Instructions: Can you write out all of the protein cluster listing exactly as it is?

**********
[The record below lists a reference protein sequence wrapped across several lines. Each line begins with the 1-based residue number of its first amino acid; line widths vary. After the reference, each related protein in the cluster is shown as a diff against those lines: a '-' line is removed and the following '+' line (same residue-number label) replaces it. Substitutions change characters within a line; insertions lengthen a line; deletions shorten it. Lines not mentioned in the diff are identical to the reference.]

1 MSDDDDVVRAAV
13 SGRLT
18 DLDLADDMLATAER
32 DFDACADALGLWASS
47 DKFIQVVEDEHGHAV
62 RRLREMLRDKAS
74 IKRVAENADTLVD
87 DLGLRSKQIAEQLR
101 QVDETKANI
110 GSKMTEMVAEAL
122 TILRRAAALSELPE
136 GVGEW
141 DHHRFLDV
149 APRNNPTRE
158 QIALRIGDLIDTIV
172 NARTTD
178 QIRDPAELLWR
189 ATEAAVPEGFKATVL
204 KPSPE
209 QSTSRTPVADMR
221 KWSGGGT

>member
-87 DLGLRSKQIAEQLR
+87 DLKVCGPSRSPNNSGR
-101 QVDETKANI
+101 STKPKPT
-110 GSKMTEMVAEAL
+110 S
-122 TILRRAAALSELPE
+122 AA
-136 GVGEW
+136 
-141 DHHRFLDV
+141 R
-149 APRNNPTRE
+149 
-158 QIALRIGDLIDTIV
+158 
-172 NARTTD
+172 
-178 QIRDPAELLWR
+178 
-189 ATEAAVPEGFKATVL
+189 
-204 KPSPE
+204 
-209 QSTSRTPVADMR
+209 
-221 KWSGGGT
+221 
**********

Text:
[The record below lists a reference protein sequence wrapped across several lines. Each line begins with the 1-based residue number of its first amino acid; line widths vary. After the reference, each related protein in the cluster is shown as a diff against those lines: a '-' line is removed and the following '+' line (same residue-number label) replaces it. Substitutions change characters within a line; insertions lengthen a line; deletions shorten it. Lines not mentioned in the diff are identical to the reference.]

1 MSDDDDVVRAAV
13 SGRLT
18 DLDLADDMLATAER
32 DFDACADALGLWASS
47 DKFIQVVEDEHGHAV
62 RRLREMLRDKAS
74 IKRVAENADTLVD
87 DLGLRSKQIAEQLR
101 QVDETKANI
110 GSKMTEMVAEAL
122 TILRRAAALSELPE
136 GVGEW
141 DHHRFLDV
149 APRNNPTRE
158 QIALRIGDLIDTIV
172 NARTTD
178 QIRDPAELLWR
189 ATEAAVPEGFKATVL
204 KPSPE
209 QSTSRTPVADMR
221 KWSGGGT

>member
-87 DLGLRSKQIAEQLR
+87 DLKVCGPSRSPNNSGR
-101 QVDETKANI
+101 STKPKPT
-110 GSKMTEMVAEAL
+110 S
-122 TILRRAAALSELPE
+122 AA
-136 GVGEW
+136 
-141 DHHRFLDV
+141 R
-149 APRNNPTRE
+149 
-158 QIALRIGDLIDTIV
+158 
-172 NARTTD
+172 
-178 QIRDPAELLWR
+178 
-189 ATEAAVPEGFKATVL
+189 
-204 KPSPE
+204 
-209 QSTSRTPVADMR
+209 
-221 KWSGGGT
+221 